Extrapolating current calculations backwards, defence allocations have dwindled from 2.29 per cent of GDP (2013-14, Actual), to 2.28 (2014-15, Actual), to 2.15 (2015-16, Actual), to 2.29 (2016-17, Revised Estimates), to a low of 2.14 per cent in the latest budget. As a percentage of government spending, defence has remained largely constant at 16.4 per cent (2013-14), 17.1 (2014-15), 16.4 (2015-16), 17.1 (2016-17 RE) and 16.8 per cent in the coming year.

The central problem in defence spending, which is evident from the last three columns (H, I and J) of the chart, is the crowding out of equipment procurement by steadily rising manpower costs. An inexorably expanding army, rising salaries due to the Seventh Central Pay Commission (7th CPC), and raised pensions due to One Rank, One Pension (OROP) are consuming money at the cost of badly needed capital procurement of bulletproof jackets, rifles, artillery, submarines, warships and fighter aircraft. In 2015-16, when only 8 per cent of the army’s budget was buying new kit, the government boosted the army’s capital allocations by ~ Rs 7,500 crore, following that with a ~ Rs 3,000 crore increase in 2016-17 and now ~ 1,500 crore next year. Even so, a salary and pensions bill that consumes an eye-popping 72 per cent of the army’s overall budget, leaves no more than 11 per cent for new equipment.

Even the navy and air force, which traditionally spent more than half their budgets on new equipment, have been pegged down by the 7th CPC and OROP. In the coming year, the navy will spend just 47 per cent of its money on capital procurement, despite a serious shortage of capital warships. Only the air force will spend more than half its budget on modernisation, thanks to a Rs 5,000 crore infusion to pay for last year’s purchase of 36 Rafale fighters. It should worry planners that an army engaged 24x7x365 on an active Line of Control, in counter-insurgency operations and in staggeringly hostile terrain conditions, makes do with a substantially lower modernisation budget than an air force that faces less immediate challenges.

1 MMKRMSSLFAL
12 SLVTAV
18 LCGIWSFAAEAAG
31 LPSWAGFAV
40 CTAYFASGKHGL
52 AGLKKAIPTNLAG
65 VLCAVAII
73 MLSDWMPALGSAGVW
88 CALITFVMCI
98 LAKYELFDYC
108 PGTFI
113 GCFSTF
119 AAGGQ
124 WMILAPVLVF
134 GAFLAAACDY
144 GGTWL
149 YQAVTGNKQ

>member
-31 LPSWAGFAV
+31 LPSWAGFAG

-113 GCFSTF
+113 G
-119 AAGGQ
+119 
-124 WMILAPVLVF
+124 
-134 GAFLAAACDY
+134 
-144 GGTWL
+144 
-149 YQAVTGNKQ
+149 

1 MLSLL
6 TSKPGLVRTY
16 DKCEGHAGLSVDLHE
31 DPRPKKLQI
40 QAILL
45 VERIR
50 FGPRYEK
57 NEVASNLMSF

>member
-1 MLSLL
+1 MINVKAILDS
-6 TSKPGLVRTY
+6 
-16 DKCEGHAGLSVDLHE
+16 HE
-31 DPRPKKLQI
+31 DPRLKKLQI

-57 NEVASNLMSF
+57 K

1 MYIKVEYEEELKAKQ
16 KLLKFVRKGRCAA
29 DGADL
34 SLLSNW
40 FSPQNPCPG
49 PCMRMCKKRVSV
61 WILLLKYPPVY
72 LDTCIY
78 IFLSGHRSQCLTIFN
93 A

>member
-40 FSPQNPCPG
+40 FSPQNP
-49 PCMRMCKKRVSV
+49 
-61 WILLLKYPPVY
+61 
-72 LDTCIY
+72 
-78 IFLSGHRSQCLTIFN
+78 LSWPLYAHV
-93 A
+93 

Nor is this likely to change, going by the 14th Finance Commission recommendations that focus mainly on meeting manpower expenses. “[Ministry of Finance] projections have provided for an increase in defence revenue expenditure (including salaries) of 30 per cent in 2016-17 which will incorporate the [7th] Pay Commission impact, with a stable growth rate of 20 per cent per annum in the remaining years”, says the Commission’s report, which made recommendations on the disbursement of central government finances from 2015-2020.

It is noteworthy that finance ministry bureaucrats justify the inadequate capital allocations with the argument that the military is unable to spend its allocated capital budget anyway. This is technically correct: most years the defence ministry returns several thousand crores of unspent capital rupees, or transfers them to the revenue head. But the well-known reason is that finance ministry officials impose an informal slowdown in according approvals as the year draws to a close, causing funds to lapse, and the deficit to appear in a rosier light.

The military, the victim in this game, can only watch helplessly since any significant expenditure requires ministry or cabinet sanction. Individual services can sanction expenditures only up to Rs 150 crore, while the defence minister can spend Rs 500 crore; the finance minister up to Rs 1,000 crore; and cabinet sanction is needed for any procurement larger than that. Unclogging the system and preventing the services from being held hostage by tortuous approvals requires the military’s financial powers to be urgently and significantly raised. Separately, accountability must be fixed for delays in finalising procurement proposals. Technology provides for this; radio frequency identity tags (RFIDs), affixed to each procurement file, could identify how much time it has spent in each office up the approvals chain --- which routinely extends to months. For years, the defence ministry has blithely ignored blatant violations of its own approvals timelines. This must end.

At a broader level, the military --- especially the army --- needs to be co-opted into a concerted process of reducing manpower to free resources for equipment acquisition. The generals must be given ironclad assurances that manpower cost savings would be added onto the modernisation budget. A culture of realistic long-term planning must be promoted by providing funding assurances well into the future, so that key planning documents, like the 15-year Long Term Integrated Perspective Plan, are anchored in financial realities rather than remaining empty wish-lists that slip back at the end of each financial year.